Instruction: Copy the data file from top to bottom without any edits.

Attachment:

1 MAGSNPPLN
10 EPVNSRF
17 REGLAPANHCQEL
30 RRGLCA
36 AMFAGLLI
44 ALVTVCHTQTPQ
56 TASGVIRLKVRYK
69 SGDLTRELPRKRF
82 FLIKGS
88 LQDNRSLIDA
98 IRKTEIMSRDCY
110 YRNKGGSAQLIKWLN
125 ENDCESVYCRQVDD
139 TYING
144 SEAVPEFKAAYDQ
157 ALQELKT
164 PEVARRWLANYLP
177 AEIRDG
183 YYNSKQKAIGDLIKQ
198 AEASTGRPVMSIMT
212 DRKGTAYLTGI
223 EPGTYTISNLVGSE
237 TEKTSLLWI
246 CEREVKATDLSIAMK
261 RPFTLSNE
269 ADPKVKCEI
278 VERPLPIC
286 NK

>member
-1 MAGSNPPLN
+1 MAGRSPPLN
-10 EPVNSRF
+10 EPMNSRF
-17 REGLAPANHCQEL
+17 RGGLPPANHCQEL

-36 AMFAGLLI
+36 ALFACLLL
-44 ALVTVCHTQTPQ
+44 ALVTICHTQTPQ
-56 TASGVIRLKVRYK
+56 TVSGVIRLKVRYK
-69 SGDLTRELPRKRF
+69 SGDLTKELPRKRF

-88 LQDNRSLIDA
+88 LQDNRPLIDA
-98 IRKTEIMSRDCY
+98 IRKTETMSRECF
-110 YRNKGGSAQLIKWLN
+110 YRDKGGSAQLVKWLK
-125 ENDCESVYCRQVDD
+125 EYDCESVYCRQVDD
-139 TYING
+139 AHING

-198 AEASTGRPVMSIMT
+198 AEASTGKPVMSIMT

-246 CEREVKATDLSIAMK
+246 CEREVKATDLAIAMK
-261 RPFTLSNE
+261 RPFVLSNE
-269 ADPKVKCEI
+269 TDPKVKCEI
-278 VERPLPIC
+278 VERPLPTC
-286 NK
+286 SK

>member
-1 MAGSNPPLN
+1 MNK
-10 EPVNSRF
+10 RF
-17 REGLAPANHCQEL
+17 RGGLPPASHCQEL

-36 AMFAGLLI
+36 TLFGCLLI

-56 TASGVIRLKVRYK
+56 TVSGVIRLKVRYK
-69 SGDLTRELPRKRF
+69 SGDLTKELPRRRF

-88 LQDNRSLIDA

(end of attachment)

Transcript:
1 MAGSNPPLN
10 EPVNSRF
17 REGLAPANHCQEL
30 RRGLCA
36 AMFAGLLI
44 ALVTVCHTQTPQ
56 TASGVIRLKVRYK
69 SGDLTRELPRKRF
82 FLIKGS
88 LQDNRSLIDA
98 IRKTEIMSRDCY
110 YRNKGGSAQLIKWLN
125 ENDCESVYCRQVDD
139 TYING
144 SEAVPEFKAAYDQ
157 ALQELKT
164 PEVARRWLANYLP
177 AEIRDG
183 YYNSKQKAIGDLIKQ
198 AEASTGRPVMSIMT
212 DRKGTAYLTGI
223 EPGTYTISNLVGSE
237 TEKTSLLWI
246 CEREVKATDLSIAMK
261 RPFTLSNE
269 ADPKVKCEI
278 VERPLPIC
286 NK

>member
-1 MAGSNPPLN
+1 MAGRSPPLN
-10 EPVNSRF
+10 EPMNSRF
-17 REGLAPANHCQEL
+17 RGGLPPANHCQEL

-36 AMFAGLLI
+36 ALFACLLL
-44 ALVTVCHTQTPQ
+44 ALVTICHTQTPQ
-56 TASGVIRLKVRYK
+56 TVSGVIRLKVRYK
-69 SGDLTRELPRKRF
+69 SGDLTKELPRKRF

-88 LQDNRSLIDA
+88 LQDNRPLIDA
-98 IRKTEIMSRDCY
+98 IRKTETMSRECF
-110 YRNKGGSAQLIKWLN
+110 YRDKGGSAQLVKWLK
-125 ENDCESVYCRQVDD
+125 EYDCESVYCRQVDD
-139 TYING
+139 AHING

-198 AEASTGRPVMSIMT
+198 AEASTGKPVMSIMT

-246 CEREVKATDLSIAMK
+246 CEREVKATDLAIAMK
-261 RPFTLSNE
+261 RPFVLSNE
-269 ADPKVKCEI
+269 TDPKVKCEI
-278 VERPLPIC
+278 VERPLPTC
-286 NK
+286 SK

>member
-1 MAGSNPPLN
+1 MNK
-10 EPVNSRF
+10 RF
-17 REGLAPANHCQEL
+17 RGGLPPASHCQEL

-36 AMFAGLLI
+36 TLFGCLLI

-56 TASGVIRLKVRYK
+56 TVSGVIRLKVRYK
-69 SGDLTRELPRKRF
+69 SGDLTKELPRRRF

-88 LQDNRSLIDA